37. The financial sector was not left untouched either. A defector from RCD who participated in some looting informed the Panel that Rwandan soldiers systematically targeted local banks as soon as they conquered a town. In many cases, they would use the RCD soldiers to collect the money while those who were armed would surround the bank. For example, the Kisangani Bank, a branch of the central bank, received a visit of RCD staff accompanied by Rwandan soldiers. Depending on the source (central bank in Kinshasa or eyewitness), anywhere between $1 million and $8 million worth of Congolese francs was taken. The Panel was told that the operation took place a couple of days after the central bank and Ministry of Finance officials deposited money to pay civil servants and old Congolese franc notes were replaced by new ones.
38. Under the escort of soldiers, the money was taken to the Palm Beach Hotel. The hotel management recalled that bags full of money were stored in one of the rooms and that during those few days armed soldiers who could not speak Lingala (the most commonly spoken Congolese language) guarded the hotel premises. Could such an operation involving a number of armed soldiers be carried out without the knowledge and consent of the highest Rwandan commander in the Democratic Republic of the Congo?
39. Aides of Jean-Pierre Ondekane (an RCD leader) reportedly collected the money from the Palm Beach Hotel, flew with it to Goma and handed it over to Emmanuel Kamanzi (former chief of the Finance Department of RCD), who then flew on to Kigali. The Panel could not identify the final recipient of the money or how much disappeared between Kisangani, Goma and Kigali. However, some sources told the Panel that Mr. Kamanzi was imprisoned briefly at some point after this transaction. According to the same sources, he had apparently helped himself to the money he was ordered only to transport. Mr. Kamanzi told friends that he simply took a break of two months in Kigali.
40. During the period when this operation was under way, in Equateur Province, Mr. Bemba’s men visited several banks. According to a reliable source Mr. Bemba’s instructions to his soldiers were to systematically empty the bank once a town was captured. His troops took an equivalent of $400,000 from the Banque commerciale du Congo branch in Bumba, $500,000 in Lisala, and approximately $600,000 in Gemena.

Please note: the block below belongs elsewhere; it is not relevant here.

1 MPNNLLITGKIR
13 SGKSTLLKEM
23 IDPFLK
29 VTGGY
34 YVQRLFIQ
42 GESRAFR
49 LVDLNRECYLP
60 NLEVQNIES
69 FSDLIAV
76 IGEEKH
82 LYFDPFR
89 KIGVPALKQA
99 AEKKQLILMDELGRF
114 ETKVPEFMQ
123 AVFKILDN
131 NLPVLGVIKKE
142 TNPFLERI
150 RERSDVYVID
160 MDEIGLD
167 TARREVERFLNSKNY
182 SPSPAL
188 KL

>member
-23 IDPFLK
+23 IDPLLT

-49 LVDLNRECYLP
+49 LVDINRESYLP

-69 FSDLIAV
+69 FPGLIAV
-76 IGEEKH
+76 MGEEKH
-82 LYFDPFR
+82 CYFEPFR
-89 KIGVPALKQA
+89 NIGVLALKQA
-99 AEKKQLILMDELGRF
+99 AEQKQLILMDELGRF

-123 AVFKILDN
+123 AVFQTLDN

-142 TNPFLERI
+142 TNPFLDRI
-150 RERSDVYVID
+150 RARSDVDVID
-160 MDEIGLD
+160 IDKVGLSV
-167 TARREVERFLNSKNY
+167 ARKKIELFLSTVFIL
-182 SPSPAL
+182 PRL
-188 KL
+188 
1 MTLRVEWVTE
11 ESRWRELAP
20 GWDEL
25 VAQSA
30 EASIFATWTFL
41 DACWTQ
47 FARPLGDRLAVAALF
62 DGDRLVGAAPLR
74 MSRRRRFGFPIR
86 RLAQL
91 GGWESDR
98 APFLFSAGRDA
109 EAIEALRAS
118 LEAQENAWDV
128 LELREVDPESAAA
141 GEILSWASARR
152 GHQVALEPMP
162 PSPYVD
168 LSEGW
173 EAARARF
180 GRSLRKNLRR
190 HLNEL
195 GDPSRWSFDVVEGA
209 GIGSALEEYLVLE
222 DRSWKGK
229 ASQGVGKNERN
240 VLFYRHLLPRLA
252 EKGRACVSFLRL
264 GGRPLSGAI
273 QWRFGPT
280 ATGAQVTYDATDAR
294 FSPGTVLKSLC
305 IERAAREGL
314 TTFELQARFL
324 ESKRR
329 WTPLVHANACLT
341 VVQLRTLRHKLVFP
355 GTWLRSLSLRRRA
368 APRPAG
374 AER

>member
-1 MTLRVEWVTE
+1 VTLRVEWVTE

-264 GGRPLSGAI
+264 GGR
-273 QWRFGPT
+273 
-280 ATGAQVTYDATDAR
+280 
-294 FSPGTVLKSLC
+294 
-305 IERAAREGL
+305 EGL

41. The pilfering was also occurring in Kinshasa. The Panel has evidence of a widespread practice by which the late President Kabila would by proxy have companies give a certain percentage of their profits. For example, certain oil companies in the Democratic Republic of the Congo, under the umbrella of taxe parafiscale, were delivering sums of money, in hard cash, daily or weekly to the late President via his Minister, friend and right-hand man, Mr. Mpoyo. Other companies, such as MIBA, were asked to hand over part of their profits to the late President’s regime, and all parastatals and important private companies were invited to open bank accounts in the Banque de commerce et du développement (BCD) (see para. 78).
42. However, over time the mass-scale looting described above diminished and theft by individual soldiers became more visible. For example, in Bunia, during Panel discussions, local non-governmental organizations, eyewitnesses and victims mentioned cases in which Congolese civilians were injured or murdered for resisting the attempted seizure of property by the RCD rebels and foreign soldiers. In Bukavu, individuals have told Panel members how Rwandan soldiers confiscated their life savings in dollar notes and some of the gold they were buying and keeping as monnaie refuge in the face of the repeatedly devalued Congolese franc. Partially, this has contributed to the increasing resentment felt by the Congolese population towards foreign soldiers and some rebels.
43. The looting of manufacturing plants, stocks and private property were not only acts of isolated individual soldiers but were encouraged, sometimes organized and coordinated, by the highest army commanders of both Rwanda and Uganda.
44. General Kazini used the same method to facilitate looting activities. He would appoint loyal commanders and reliable civilian Congolese in the civil administration in areas potentially rich in natural resources in order to secure his networks. This was exactly the case in Ituri, where he appointed Adele Lotsove in 1999 (see para. 71). In turn, these top layers of collaborators, colonels and majors utilized their right-hand men to carry out the actual looting.
45. The Panel has strong indications after talking to numerous witnesses (key and others) that key officials in the Governments of Rwanda and Uganda were aware of the situation on the ground, including the looting of stocks from a number of factories. In some cases, the level of production of mineral resources would have alerted any government, such as those of gold for Uganda and coltan for Rwanda (from 99 tons in 1996 to 250 tons in 1997).